When I chatted with Dev Aujla, he was sitting at his desk in his Brooklyn apartment. Behind him was an incredible bookcase with books leaning their shiny spines against one another in a chaotic fashion. It was impossible for me to not feel slightly distracted by the books and my initial inquiry in our conversation was about his relationship to reading. Dev grew up amidst bookworms, holds a degree in literature, and had just finished editing his second book a week before we spoke.
Not only is Dev an author, CEO of a recruiting firm, and creator of the website 50waystogetajob.com, but he has also been secretly converting an old bookstore into a small sorted library. This library will be the type of place that individuals gather to be in community and hold—as Dev so eloquently puts it—“sustained inquiry.” Because the library only contains around 3,000 books, participants will be invited to ask a question on a topic they are interested and then sort through books on philosophy, philanthropy, psychology, anthropology, etc. in order to piece together a unique understanding of their question based on their personal research. It’s a brilliant and an empowering way for people to think outside of the box in an effort to answer their own questions. Without knowing much about him, I can feel that Dev fulfills Rainer Maria Rilke’s request in Letters to a Young Poet,
“Be patient toward all that is unsolved in your heart and try to love the questions themselves, like locked rooms and like books that are now written in a very foreign tongue. Do not now seek the answers, which cannot be given you because you would not be able to live them. And the point is, to live everything. Live the questions now. Perhaps you will then gradually, without noticing it, live along some distant day into the answer.”
After the 2008 recession, Dev co-authored the book Making Good: Finding Meaning, Money and Community in a Changing World with Billy Parish. This book was yet another inquiry of trying to understand how to rethink work as a means for social enterprise. This project led into the development of the website 50waystogetajob, as Dev was curious about the various tactics, tools, and exercises different people used to pursue nonlinear career paths. With a lot of researching, interviewing, and exploration, his second book, which is in process of being published, lays out his findings for anyone looking to find and create untraditional work.
At this point in the conversation, Dev shares a story of when he had lost touch with his inherently curious, inquisitive, and instinctual side of himself. A few years ago, Dev was living in Toronto and writing his first book when he was offered a job with a company in New York that he thought “had it all.” It was a social enterprise company—completely aligned with the ethos of his writing thus far—and the organization was well-funded. However, about eight to nine months into the job, Dev remembers walking up the stone steps to his apartment after a workday, stopping to notice a ring of dust that was covering the steps. It was peculiar, but it was also something that someone wouldn’t necessarily notice if they didn’t have a tendency toward vivid observation. What Dev realized in this moment was that he had stepped over this peculiarity day after day without observation. Although this may feel like an incredibly small detail, this was out of character for him. He was feeling uninspired and transactional in the work that he was doing at his “dream job” and felt himself losing some of the special spark that makes him who he is.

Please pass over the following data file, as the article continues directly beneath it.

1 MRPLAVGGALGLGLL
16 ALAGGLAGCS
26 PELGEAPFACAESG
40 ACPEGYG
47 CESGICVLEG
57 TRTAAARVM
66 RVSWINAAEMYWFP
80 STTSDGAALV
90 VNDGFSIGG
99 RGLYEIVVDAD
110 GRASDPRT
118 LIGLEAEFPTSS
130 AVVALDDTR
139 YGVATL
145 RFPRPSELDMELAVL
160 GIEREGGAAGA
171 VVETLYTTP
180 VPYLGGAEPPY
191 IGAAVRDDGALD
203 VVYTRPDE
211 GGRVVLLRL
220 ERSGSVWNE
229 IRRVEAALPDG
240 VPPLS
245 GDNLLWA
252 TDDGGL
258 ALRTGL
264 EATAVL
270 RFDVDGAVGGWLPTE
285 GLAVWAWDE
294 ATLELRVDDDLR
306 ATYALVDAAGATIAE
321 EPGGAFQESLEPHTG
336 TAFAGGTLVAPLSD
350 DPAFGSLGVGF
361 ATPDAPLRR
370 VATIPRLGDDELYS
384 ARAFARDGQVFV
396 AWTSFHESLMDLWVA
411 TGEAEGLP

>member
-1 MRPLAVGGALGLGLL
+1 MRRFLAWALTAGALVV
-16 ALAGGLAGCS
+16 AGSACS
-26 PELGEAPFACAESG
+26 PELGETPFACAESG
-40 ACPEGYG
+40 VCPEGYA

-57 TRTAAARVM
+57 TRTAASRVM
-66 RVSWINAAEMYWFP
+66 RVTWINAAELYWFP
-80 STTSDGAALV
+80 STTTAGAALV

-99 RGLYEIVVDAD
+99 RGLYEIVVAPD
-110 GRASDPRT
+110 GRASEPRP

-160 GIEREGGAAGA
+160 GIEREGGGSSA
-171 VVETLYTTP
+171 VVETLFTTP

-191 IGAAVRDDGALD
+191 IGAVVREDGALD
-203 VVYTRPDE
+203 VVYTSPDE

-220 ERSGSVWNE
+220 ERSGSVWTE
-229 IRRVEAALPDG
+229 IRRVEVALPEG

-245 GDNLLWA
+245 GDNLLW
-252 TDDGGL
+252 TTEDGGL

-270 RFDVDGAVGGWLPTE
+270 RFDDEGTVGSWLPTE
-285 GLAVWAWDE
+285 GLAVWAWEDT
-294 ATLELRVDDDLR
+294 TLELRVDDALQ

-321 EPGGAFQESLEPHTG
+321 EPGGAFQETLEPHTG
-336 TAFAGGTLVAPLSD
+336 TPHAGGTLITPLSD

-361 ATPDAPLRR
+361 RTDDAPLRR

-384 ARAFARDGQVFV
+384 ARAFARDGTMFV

Later that week he was called into his manager’s office and let go. In the days following, he began to practice and utilize the exercises that he had documented for 50waystogetajob and discovered how important it was for him to do work in which he is able to build relationships over the long haul. He notes,
“There’s this beautiful thing that happens when you just know people over the long arc of their life ... That to me is the way you build the movements, person by person, and you can realign money, resources, time, [and] ideas to create the world that I really believe we can have.”
Our conversation then moves into Dev’s concept of a person’s “center of gravity”—the one characteristic that everyone has that changes the way that we each experience reality or the way that things happen to us. It’s the part inside of all of us that can either hold us back or propel us forward dependent upon how we are in relationship to it. When I listen to these thoughts, I can’t help but feel that the more awareness we build around our own unique center of gravities the less stuck we may feel in our lives.
In concluding our talk, Dev and I return to the topic of relationships that are built over many years. I can see how important this is to him—giving time and space for a relationship to evolve, deepen, and grow. It feels similar to his affinity for sustained inquiry, holding something for long enough that you get an expansive breadth of experience. I project that for him, those relationships—the ones that you can’t rush or be strategic about—are the ones that allow him to stay connected to his center of gravity, his place of deep, intuitive inner knowing that allows him to reclaim his instinct and lead the life he wants to live.
Dev Aujla is the CEO of Catalog, a recruiting firm that has provided talent and strategy for companies that make money and do good. He is the creator of the website 50waystogetajob.com and is currently writing a book of unconventional job advice for the modern career seeker gathered from the 400K+ people that have used the site to identify their next steps. In his spare time, Dev runs the Sorted Library, a small independent reading space in New York.